Visiting New York requires time. This city has so much going on that I doubt you can do it in a few days and say that it was enough. There’s always something new to see, a neighborhood to explore or a new dish to dig in.
That’s why I highly recommend saving one day to go to Red Hook. Originally a Dutch settlement, this very industrial-looking point located in the western part of Brooklyn has a lot of art galleries, restaurants, bars and shops to explore.
I believe this is the hardest part of coming up with your Red Hook itinerary. I suggest Hometown BBQ if you like meat and arriving early at places – if you come in late, get ready to wait in a crazy long line. But the smell is so good, I’m sure you won’t regret it.
If you’re looking for something quieter, I’d go for the The Copper Pot, a latin restaurant/bar. Now if you want to stick to the traditional seafood (you’re in the seaside after all), choose Red Hook Lobster Rolls.
The Waterfront Museum
Founded in 1985, The Waterfront Museum is housed aboard the 1914 Lehigh Valley Barge #79, listed on the National Register of Historic Places. Its a great place for exhibition, school tours and performance arts (the latter happens in the summer). I really enjoyed learning about the barge and city’s history. The decoration and antique items are also really fun and interesting. Plus the people in charge of the museum are the nicest – they gave me a postcard and showed one of their art installations – both for free!
The Waterfront Museum is free – it accepts donations (and please do donate, the men who work here are truly devoted to making this an exception place to both locals and tourists).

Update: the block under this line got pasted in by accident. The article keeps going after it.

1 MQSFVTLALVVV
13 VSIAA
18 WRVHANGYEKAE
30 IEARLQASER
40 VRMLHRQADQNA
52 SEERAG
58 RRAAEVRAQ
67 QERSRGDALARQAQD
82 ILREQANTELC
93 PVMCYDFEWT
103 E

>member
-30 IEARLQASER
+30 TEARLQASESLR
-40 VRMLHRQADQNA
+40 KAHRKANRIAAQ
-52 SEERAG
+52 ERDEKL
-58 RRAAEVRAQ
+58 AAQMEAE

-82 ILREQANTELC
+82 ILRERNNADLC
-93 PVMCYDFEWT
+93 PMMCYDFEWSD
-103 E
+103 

The open hours are unfortunately very limited – only Thursdays (4-8pm) and Saturdays (1-5pm).
Okay, let me tell you a secret: I usually don’t like lime pie. But Stephen’s Key Lime Pie is to die for! Produced in Red Hook daily, the custard is so incredibly fresh and the crust is so crunchy. I also love the decoration, the view to the ocean and the surroundings – I saw a bunch of motorcycles, an abandoned trailer and an antique shop. This place is very busy in the summer, but I went in the winter and it was just as great. I can’t wait to go back on a warm summer day. Small individual 4″ pie costs $5.50, 8″ pie costs $20 and 10″ pie costs $30 (good to share with all your friends)!
To be honest I didn’t go to Red Hook looking for shopping but two things did catch my eye: a bookshop called Pioneer Books and the fact that there’s a Tesla store. However, I did stop at Cacao Prieto, a chocolate store which is also joined by Widow Jane Distillery. You can buy chocolate and have some whisky tasting at the same time.
After that, I went to Raaka Chocolate – a factory that offers free samples of every single product they sell as well as tours to get to know how the magic of making vegan chocolate happens. They have a wide – and uncommon – variety of options – definitely worth checking out!
If you really want to go shopping for clothes or accessories, I recommend getting a bus, uber or subway to the other 5th avenue – yes, it’s in Brooklyn!
Other things to see and do in Red Hook
A free ferry from Manhattan to Red Hook will allow you to take a closer look at the Statue of Liberty. If you’re already in Brooklyn, it’s okay. You still can see NYC’s most popular landmark when you visit The Waterfront Museum. Another fun trip to those who love home decor is visiting IKEA! By the way, the store offers free shuttle buses to nearby subway stations.
Do you like visiting locations off the beaten track? Leave your ideas in the comments section below.
PS: If you want help planning your trip to NYC, I can help you plan your itinerary. Send me an e-mail to email@example.com 🙂